The Global Food Safety Initiative (GFSI) has released a position paper on mitigating the public health risk of food fraud, which outlines steps that food businesses should take to protect consumers from the consequences of food adulteration, counterfeiting and other illegal practices.
The position paper is based on work by a ‘Food Fraud Think Tank’ – supported by the GFSI Board – and its recommendations will be incorporated into the next full revision of the GFSI Guidance Document (Version 7), which is due in 2016. The Guidance Document is widely used by those food safety certification schemes that are recognised by the GFSI.
The GFSI Board is concerned that food fraud often has unexpected food safety implications, either as a result of negligence or ignorance, and cites the melamine crisis in China as an example. It has therefore decided that two new fraud mitigation steps should be incorporated into the revised Guidance Document.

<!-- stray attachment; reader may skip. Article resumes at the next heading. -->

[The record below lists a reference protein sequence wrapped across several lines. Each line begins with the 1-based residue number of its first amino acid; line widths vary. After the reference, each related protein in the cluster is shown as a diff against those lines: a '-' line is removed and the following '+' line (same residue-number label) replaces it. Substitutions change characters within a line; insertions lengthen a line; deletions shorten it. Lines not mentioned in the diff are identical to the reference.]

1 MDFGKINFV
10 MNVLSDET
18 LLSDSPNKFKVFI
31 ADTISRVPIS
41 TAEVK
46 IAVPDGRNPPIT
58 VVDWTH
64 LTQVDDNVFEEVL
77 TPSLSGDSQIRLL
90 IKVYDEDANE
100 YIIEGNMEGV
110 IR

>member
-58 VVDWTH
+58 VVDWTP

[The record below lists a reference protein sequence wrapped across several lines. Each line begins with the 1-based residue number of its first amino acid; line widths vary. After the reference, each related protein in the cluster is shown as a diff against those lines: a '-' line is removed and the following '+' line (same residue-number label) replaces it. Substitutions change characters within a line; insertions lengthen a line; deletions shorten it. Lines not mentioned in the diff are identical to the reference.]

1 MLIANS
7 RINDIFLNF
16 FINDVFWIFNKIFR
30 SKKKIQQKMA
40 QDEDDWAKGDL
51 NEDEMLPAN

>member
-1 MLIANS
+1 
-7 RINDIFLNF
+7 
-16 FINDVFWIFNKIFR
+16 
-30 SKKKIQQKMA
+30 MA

The first is a requirement that food businesses should perform a food fraud vulnerability assessment, while the second stipulates that a control plan should be in place. As with HACCP plans, food safety auditors will review the documentation related to the fraud assessment and control plan during certification audits.
The position paper is released now as a statement of intent, designed to give businesses time to carry out food fraud assessments and devise controls in advance of the issue of the revised Guidance Document.
The paper can be found in full here.